Contemporary Is Not Enough
Extract from 'The Church Of 2020' ... New Book by Mal Fletcher
We talk a lot these days about the importance of 'contemporary church' - and so we should.
Too often in the past churches have tried to speak to their Babylon without ever learning the Babylonian tongue. The prophet Daniel heard from heaven, but he spoke Babylonian.
Contemporary church should not be seen as an end in itself, though. It is a means to an end. The goal is not being contemporary, but becoming prophetic.
We should work to be in touch with the times so that we can be prophetic, ahead of the times. As Christians, we are not all called or gifted to be prophets. But collectively, we can speak with a prophetic voice and model prophetic truth to our communities.
To be prophetic is to challenge contemporary values, culture, thinking and behaviour and point the way to something better - the kingdom of God.
God's prophetic people share the present experience of their generation so that they can shape the future destiny of their generation. God reveals his prophetic plans to his people so that they can call their generation into alignment with those plans.
The prophet Daniel was heard because of the unique revelation he brought. His wisdom reached into a part of the universe Babylonian technology and philosophy could not reach. He brought to men a 'big picture' view of where they were headed - and why.
This was a key to Daniel's lasting influence. But Daniel recognised something more.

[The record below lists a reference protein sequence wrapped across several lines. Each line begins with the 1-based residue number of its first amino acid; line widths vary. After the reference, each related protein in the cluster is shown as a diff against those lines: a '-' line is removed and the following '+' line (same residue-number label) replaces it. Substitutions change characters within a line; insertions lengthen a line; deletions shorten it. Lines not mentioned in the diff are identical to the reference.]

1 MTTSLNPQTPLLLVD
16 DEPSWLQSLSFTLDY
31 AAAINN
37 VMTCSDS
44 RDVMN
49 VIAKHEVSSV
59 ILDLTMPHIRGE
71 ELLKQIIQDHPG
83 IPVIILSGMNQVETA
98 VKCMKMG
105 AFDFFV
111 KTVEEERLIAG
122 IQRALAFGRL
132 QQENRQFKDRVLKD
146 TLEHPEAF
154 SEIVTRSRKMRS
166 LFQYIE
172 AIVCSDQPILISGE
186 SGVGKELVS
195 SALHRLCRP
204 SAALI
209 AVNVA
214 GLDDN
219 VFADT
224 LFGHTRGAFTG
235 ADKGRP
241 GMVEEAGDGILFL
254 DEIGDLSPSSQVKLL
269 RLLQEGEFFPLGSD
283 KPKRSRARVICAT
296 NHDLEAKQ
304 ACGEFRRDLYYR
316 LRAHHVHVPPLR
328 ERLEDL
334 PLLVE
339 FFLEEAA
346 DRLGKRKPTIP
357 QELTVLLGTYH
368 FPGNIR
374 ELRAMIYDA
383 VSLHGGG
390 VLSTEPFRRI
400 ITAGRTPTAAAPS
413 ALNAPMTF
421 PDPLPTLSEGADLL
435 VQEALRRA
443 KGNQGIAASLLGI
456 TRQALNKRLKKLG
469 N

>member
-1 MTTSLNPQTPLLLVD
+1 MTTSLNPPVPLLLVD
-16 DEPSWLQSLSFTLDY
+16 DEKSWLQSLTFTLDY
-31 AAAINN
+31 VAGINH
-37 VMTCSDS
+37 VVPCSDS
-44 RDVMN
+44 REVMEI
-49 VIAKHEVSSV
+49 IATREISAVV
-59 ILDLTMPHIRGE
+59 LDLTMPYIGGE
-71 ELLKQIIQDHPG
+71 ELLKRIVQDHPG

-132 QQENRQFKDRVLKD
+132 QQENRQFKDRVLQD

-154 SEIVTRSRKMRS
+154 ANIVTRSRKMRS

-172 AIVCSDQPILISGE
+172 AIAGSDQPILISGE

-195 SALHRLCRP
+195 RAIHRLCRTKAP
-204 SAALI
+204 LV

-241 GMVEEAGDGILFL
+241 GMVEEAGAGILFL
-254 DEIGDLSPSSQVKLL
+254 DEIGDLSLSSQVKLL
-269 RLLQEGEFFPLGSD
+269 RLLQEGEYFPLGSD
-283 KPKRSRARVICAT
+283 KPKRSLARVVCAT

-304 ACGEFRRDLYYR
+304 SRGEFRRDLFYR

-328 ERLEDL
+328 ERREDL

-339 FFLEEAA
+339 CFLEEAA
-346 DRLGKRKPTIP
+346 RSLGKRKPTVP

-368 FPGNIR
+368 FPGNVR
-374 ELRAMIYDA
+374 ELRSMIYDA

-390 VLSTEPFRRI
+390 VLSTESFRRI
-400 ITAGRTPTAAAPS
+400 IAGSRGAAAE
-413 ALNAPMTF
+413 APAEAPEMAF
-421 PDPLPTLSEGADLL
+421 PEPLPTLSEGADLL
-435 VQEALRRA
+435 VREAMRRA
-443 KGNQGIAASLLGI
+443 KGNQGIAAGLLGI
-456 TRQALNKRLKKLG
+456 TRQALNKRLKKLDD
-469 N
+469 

Daniel also knew that our true influence is not measured by the number of people who agree with our point of view.
We can't measure influence by the size of our churches alone. Some quite large churches have very little influence in their cities, simply because they gauge their impact by size alone. Size is usually a product of influence, but it is not the ultimate measure of it.
Influence means the ability to produce change. How can we change people who are already living in line with our teaching? Where there is no change, there is no influence.
Real influence is measured by how much people outside our churches defer to our teaching when they have a decision to make.
When a pagan king asks Daniel, the man of God, to unravel the graffiti on a palace wall, that is influence. When Pharaoh asks for Joseph's advice on an emerging national crisis, that's influence.
Of all the lessons Daniel had learned during his season of obscurity, this is perhaps the most significant. True influence is not a product of how well we celebrate the past, or enjoy present. True influence is a result of how well we engage with the future.
Influence is born when we use an informed understanding of the past and the present to help us shape the future. If we don't invent the future, someone else's vision of the future will reinvent us.
** This article is a short excerpt from Mal Fletcher's new book, 'The Church of 2020'. To read the longer extract, click here or visit nextwaveonline.com. (Pdf requires free adobe reader from adobe.com). Release dates: E-book, April 20, 2006, and Paperback, May 4, 2006.